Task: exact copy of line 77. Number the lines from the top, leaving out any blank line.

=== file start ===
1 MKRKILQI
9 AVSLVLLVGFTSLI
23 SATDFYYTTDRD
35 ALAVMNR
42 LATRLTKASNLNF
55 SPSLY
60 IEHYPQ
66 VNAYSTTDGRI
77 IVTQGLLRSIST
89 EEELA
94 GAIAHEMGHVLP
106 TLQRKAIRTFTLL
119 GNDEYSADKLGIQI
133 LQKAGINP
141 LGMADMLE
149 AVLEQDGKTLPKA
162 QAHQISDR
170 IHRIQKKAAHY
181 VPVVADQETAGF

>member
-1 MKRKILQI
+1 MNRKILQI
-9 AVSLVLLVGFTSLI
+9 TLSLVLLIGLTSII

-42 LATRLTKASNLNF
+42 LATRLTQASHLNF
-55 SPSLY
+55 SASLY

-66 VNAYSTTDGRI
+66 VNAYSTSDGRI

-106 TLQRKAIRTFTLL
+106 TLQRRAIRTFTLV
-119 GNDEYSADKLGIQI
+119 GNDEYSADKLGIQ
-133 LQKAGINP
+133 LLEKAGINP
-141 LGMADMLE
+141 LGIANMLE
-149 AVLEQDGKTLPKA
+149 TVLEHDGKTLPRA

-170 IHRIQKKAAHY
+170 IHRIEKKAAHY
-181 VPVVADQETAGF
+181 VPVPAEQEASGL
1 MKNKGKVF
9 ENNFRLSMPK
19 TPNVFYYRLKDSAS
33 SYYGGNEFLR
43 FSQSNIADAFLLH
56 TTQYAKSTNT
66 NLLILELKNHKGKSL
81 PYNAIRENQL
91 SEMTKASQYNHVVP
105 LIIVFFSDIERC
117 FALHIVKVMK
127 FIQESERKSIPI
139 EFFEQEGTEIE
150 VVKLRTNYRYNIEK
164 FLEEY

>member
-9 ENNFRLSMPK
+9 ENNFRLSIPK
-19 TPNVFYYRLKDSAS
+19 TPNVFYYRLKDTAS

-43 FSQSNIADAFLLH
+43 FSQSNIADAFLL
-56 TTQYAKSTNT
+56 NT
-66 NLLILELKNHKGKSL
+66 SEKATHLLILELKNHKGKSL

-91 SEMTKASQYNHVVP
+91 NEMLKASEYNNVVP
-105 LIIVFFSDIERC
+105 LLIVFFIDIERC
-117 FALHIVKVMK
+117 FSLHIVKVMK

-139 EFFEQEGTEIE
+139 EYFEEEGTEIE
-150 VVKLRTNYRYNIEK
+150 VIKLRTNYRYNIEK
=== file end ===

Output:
-139 EFFEQEGTEIE